Natural Laws in Scientific Practice

Natural Laws in Scientific Practice

by Marc Lange
     
 

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ISBN-10: 0195331338

ISBN-13: 9780195331332

Pub. Date: 03/28/2007

Publisher: Oxford University Press, USA

It is often presumed that the laws of nature have special significance for scientific reasoning. But the laws' distinctive roles have proven notoriously difficult to identify—leading some philosophers to question if they hold such roles at all. This study offers original accounts of the roles that natural laws play in connection with counterfactual

Overview

It is often presumed that the laws of nature have special significance for scientific reasoning. But the laws' distinctive roles have proven notoriously difficult to identify—leading some philosophers to question if they hold such roles at all. This study offers original accounts of the roles that natural laws play in connection with counterfactual conditionals, inductive projections, and scientific explanations, and of what the laws must be in order for them to be capable of playing these roles. Particular attention is given to laws of special sciences, levels of scientific explanation, natural kinds, ceteris-paribus clauses, and physically necessary non-laws.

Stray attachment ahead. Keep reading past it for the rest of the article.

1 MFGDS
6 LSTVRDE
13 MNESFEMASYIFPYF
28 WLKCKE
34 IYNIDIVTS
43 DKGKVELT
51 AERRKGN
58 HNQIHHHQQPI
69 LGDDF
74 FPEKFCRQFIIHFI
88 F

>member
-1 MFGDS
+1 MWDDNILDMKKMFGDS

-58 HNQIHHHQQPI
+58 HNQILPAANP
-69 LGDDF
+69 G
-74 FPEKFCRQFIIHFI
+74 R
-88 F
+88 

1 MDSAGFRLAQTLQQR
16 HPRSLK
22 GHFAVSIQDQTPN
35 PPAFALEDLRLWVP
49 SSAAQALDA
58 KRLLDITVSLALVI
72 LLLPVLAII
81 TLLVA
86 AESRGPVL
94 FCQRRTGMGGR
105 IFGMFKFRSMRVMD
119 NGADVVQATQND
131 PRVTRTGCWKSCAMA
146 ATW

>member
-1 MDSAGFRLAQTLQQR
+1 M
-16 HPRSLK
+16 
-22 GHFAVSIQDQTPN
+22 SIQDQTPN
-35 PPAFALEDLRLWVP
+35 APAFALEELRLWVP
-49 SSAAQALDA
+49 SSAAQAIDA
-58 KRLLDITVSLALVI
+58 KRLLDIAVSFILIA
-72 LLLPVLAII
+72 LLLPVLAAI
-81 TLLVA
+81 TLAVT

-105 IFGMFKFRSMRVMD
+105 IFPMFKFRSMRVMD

Product Details

ISBN-13:
9780195331332
Publisher:
Oxford University Press, USA
Publication date:
03/28/2007
Pages:
352
Product dimensions:
6.10(w) x 9.10(h) x 0.80(d)

Table of Contents

1. Introduction
2. The Relation of Laws to Counterfactuals
3. Why are the Laws of Nature So Importance to Science (I)?
4. Inductive Confirmability and Physical Necessity
5. Why are the Laws of Nature So important to Science (II)?
6. Laws, Regularities, and Provisos
7. The Root Commitment
8. The Autonomy of Scientific Disciplines and Levels of Scientific Explanation
Afterword
Notes
References
Index

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